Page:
Gov. Mike Dunleavy declared “war on criminals,” promising more state troopers, prosecutors and to reopen the courthouse on Friday afternoons. To reduce crime, the state must also reduce criminal recidivism. Ninety-five percent of Alaskans in prison are released. Because prisoners are released into our communities, all of us, including legislators and the governor should be highly motivated to ensure that when prisoners are released they do not return to as a result of committing another crime.
If offenders are going to change they must be given a chance to learn new ways of living and thinking. The mind that created the problem is unlikely, without intervention, the mind to solve the problem. For change to occur, institutional substance abuse treatment, cognitive behavioral treatment and vocational educational must exist. Each of these tools have been proven effective. When an offender is serving time, the Department of Corrections (DOC) literally has a captive audience making it an ideal time to participate in rehabilitative programs.
From 2002 through 2006, DOC eliminated all but one rehabilitative program. This decision was premised on the flawed belief that people do not change. Consequently, Alaska’s prison population grew at a financially unsustainable pace and produced a horrible outcome for the money spent: two out of three prisoners returned to prison within six months of release.
In 2006, a new governor appointed career correctional employees to top DOC positions. They embraced their duty to promote public safety, and to do so in a cost-effective way. The department encouraged legislators to fund needed prison rehabilitation programs and it enrolled other state agencies, the private sector, non-profits and faith-based organizations to work with the department to improve prisoner reentry outcomes. The department restored rehabilitative programs inside the institutions and helped create reentry programs in Alaska’s communities.
The prison population began to decline, the department closed one prison, fewer people on probation went back to jail, and communities developed strategies to assist prisoners in finding housing, employment and other temporary supports, all of which helps keep former prisoners out of trouble in a cost effective manner. These savings in turn are available for reinvestment in substance abuse services and other rehabilitative programs.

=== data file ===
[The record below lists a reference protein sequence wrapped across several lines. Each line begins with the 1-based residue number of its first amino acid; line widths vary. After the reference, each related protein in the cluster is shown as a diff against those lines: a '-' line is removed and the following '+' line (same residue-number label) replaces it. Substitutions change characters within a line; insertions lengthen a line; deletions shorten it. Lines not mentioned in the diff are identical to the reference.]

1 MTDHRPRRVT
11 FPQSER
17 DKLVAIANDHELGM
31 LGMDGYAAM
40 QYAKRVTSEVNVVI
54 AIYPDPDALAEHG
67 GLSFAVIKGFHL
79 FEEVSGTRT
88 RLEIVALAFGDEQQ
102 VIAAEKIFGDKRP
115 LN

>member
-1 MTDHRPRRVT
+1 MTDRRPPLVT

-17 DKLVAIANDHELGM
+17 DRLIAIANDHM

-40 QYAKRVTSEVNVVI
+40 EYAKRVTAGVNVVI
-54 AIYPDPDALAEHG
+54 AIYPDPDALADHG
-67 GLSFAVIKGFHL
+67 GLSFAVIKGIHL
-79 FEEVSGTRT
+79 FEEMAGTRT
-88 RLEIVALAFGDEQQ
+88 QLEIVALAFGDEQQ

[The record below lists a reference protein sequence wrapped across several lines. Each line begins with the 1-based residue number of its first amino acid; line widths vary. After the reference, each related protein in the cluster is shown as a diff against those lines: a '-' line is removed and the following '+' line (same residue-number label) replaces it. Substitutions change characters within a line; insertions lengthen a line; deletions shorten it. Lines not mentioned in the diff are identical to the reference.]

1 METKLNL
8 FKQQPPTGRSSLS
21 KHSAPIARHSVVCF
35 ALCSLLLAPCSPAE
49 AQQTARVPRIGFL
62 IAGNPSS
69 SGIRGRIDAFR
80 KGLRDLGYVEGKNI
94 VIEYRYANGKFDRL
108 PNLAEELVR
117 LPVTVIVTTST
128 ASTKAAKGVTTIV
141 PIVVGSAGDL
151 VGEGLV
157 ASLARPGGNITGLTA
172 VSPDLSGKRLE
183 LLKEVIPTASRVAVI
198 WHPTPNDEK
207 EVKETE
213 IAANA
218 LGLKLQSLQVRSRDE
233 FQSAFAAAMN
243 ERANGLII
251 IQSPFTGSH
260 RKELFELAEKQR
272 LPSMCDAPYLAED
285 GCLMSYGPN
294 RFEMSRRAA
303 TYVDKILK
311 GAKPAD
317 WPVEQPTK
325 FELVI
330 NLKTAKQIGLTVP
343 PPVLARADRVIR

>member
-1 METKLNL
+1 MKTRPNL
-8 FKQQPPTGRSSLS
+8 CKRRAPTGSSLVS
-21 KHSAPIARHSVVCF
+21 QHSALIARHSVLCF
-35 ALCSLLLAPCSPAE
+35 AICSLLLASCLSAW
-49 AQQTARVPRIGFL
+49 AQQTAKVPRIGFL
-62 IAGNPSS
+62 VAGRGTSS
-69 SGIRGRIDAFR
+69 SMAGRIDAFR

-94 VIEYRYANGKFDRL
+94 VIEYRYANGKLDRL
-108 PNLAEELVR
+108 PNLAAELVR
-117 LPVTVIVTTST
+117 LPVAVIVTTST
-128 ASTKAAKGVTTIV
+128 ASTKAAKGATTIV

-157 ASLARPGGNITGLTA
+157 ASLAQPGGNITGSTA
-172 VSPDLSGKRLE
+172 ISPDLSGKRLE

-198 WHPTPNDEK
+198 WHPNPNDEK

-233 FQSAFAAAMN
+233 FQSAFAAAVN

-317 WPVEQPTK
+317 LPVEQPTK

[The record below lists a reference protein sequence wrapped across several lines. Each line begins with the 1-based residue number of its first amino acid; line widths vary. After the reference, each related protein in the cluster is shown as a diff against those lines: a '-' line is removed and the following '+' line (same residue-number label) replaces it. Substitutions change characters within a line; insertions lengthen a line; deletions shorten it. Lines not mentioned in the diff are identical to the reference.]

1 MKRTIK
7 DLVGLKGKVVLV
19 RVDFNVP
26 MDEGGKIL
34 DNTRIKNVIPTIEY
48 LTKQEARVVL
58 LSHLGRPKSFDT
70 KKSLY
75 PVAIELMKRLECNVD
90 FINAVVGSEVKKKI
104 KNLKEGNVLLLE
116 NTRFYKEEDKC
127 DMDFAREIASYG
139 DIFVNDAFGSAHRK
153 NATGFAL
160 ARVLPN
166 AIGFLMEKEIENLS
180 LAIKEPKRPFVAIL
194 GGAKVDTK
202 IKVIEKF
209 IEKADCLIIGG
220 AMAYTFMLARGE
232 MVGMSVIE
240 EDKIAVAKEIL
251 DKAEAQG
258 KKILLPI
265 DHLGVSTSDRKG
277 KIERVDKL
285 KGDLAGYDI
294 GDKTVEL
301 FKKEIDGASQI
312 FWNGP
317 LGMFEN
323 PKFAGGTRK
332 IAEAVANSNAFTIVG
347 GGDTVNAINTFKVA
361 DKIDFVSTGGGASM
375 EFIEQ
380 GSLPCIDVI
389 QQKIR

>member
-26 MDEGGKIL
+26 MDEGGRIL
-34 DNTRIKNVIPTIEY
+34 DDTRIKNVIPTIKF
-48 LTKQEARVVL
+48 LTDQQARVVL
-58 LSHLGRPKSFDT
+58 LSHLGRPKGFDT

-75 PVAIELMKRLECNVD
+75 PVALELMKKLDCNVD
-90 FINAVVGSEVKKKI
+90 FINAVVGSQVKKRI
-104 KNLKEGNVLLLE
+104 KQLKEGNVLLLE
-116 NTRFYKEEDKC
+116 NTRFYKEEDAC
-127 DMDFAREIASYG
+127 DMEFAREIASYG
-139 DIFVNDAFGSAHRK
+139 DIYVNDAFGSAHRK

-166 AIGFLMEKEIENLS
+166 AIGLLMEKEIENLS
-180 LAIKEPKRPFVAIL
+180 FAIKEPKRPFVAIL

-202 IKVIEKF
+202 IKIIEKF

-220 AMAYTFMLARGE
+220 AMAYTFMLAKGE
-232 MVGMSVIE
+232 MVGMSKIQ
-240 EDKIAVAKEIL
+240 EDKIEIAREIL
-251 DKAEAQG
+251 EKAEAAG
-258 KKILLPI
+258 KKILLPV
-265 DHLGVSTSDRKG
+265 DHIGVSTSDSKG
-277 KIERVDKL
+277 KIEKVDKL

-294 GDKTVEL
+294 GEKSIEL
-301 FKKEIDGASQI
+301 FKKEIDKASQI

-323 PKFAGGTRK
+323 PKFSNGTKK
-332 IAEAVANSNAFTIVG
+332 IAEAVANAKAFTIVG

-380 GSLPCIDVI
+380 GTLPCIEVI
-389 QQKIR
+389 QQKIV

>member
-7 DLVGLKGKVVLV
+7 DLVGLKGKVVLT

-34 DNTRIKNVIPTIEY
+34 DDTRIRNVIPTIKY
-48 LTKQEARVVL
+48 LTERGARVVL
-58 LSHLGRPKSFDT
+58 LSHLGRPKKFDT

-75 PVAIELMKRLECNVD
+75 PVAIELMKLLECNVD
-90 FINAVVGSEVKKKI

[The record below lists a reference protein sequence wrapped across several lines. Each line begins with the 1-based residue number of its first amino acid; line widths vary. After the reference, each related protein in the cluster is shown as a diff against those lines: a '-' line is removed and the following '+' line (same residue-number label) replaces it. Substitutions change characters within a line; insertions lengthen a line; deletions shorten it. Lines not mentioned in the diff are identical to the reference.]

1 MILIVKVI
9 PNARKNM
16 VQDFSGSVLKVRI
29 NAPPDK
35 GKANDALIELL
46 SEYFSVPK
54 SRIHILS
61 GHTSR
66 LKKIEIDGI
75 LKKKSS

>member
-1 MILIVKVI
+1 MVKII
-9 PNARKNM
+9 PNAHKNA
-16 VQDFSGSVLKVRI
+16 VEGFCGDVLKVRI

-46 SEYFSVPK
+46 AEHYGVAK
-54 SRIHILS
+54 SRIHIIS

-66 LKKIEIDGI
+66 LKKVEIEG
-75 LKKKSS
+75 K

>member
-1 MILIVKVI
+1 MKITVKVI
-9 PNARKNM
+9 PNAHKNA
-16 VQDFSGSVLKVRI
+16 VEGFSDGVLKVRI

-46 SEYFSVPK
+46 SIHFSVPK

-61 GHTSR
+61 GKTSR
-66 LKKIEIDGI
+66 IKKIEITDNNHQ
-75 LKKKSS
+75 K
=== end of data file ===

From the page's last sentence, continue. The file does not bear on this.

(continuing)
This change took 10 years and a tremendous amount of hard work to achieve. Now, given recent DOC decisions by the Dunleavy administration, these positive changes will be swept away, returning DOC to the failed practices of the past.
Tom Sharkey, a DOC deputy director, recently stated the “governor’s office is micro-managing us.” Every DOC program and regulation is being audited by Amy Demboski, Dunleavy’s deputy chief of staff, and Donna Arduin, director of Office of Management and Budget. Auditing programs to ensure quality, efficient operation and cost-effective outcomes is essential. Of concern is that these programs are being vetted by Demboski, someone with no corrections experience and by Arduin, a former lobbyist for the second largest for-profit private prison company, Geo Group.
The new administration rejected a $1 million Federal Second Chance Act grant awarded to the state in October 2018, one of three states to receive this grant. The grant was to assist DOC to continue with its recidivism reduction efforts and finance needed improvements with its data collection system.
DOC Commissioner Nancy Dahlstrom says the administration is considering privatizing DOC operations. This is not surprising given that Arduin was once a lobbyist/board member for Geo Group. The extent of her influence should not be downplayed. After working for former California Gov. Arnold Schwarzenegger to drastically cut the state’s budget, she left and joined Geo Group, which was seeking private prison contracts with California. Schwarzenegger awarded a no-bid $3.5 million contract to Geo Group.
Privatizing DOC operations will have significant unintended negative consequences. The first priority for any for-profit prison is to make money. The more people incarcerated the larger the profits. This eliminates any incentive to implement rehabilitative programs to reduce crime.
As this administration moves to repeal Senate Bill 91 and considers privatizing prisons, we face two choices: permit private prison profit margins to dictate our laws and impede and impede prisoner rehabilitation or pursue evidence-based practices that return people to the community prepared to participate in productively.
• Carmen Gutierrez is an attorney and former deputy commissioner for the Alaska Department of Corrections.
• Carmen Gutierrez is an attorney and former deputy commissioner for the Alaska Department of Corrections. My Turns and Letters to the Editor represent the view of the author, not the view of the Juneau Empire.